Flashfleet will add more bikes, check-out locations


Brian Smith

A Flashfleet bicycle sits outside the Student Recreation Center on Aug. 28, 2013. Photo by Brian Smith.

Chase Bonhotel

Flashfleet, the campus-wide, bike sharing program enabling students and faculty to rent bikes for the day, rolls into a third-generation bike rental system.

Flashfleet started its free bike rental service in 2010 and provides almost 10,000 rentals a year. With the start of the spring semester, they are looking to host a new pilot program.

Dave Herpy, outdoor adventure coordinator for the Department of Recreational Services, said the upcoming program will partner with the university, PARTA and the city of Kent. The new program will feature bike-share docking stations at the Kent Central Gateway and at various locations on campus. There will be 10 bicycles between both locations and people will be able to pick-up and drop-off their bikes at each location.

“Let’s say a family comes into town to visit their son or daughter, they stay at the [Kent State] Hotel, they can just grab a bike and ride to the university and back,” Herpy said.

Members of the community who don’t have a student Flashcard will be able to check out bikes for a small fee, which will be announced in the spring.

Brandon Richards, bike-share student coordinator for the Department of Recreational Services, said the second-generation program implemented exercise and recreation, sustained green transportation, cut the amount of pollution and carbon dioxide in the air, reduced university traffic congestion and parking issues. He hopes the third-generation program will provide much more.

“We only need 10 percent of the Kent community to jump aboard with us to reduce emissions by 58 tons and save 6,000 gallons of gas,” said Richards. “We will also reduce traffic by 4,000 cars if we implement the program as planned.”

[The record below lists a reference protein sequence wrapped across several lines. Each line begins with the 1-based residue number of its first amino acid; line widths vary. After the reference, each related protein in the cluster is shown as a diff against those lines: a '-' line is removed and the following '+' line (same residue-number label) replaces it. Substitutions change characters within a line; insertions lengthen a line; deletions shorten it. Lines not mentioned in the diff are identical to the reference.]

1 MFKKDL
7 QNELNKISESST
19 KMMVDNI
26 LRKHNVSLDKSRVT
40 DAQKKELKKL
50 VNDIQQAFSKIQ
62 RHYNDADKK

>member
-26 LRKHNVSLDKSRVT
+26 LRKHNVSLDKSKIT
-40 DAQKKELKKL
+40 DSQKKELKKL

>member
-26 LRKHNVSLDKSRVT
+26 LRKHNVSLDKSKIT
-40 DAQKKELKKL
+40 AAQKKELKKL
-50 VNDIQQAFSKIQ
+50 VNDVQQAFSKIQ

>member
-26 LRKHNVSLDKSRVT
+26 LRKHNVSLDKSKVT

Herpy said the program currently has three-year-old bikes that have seen a lot of usage, so Flashfleet will add five new Jamis Hudson Sport Series bikes for the upcoming spring semester. These new bikes will have an internal shifting system (so you will no longer have to pedal to switch gears) will have less mechanical parts for easy maintenance and a redesigned braking system.

“The new braking system starts by engaging the rear brake first, so you have less chance of flipping over the handlebars or getting in an accident,” said Herpy. “We are really excited about the future and the goal is to roll those new bikes out spring semester.“

Student bicyclists are looking forward to the upcoming program and the addition of the new bikes.

“My parents come up to visit a lot, so I think it’s great that we would finally be able to take our bikes downtown,” said Dakota Dill, sophomore aeronautics major. “I usually ride my own bike to class, but now that they’re getting new bikes I might decide to check them out, especially if they’re Jamis bikes.”

Chase Bonhotel is the Student Recreation reporter for the Daily Kent Stater. Contact him at [email protected]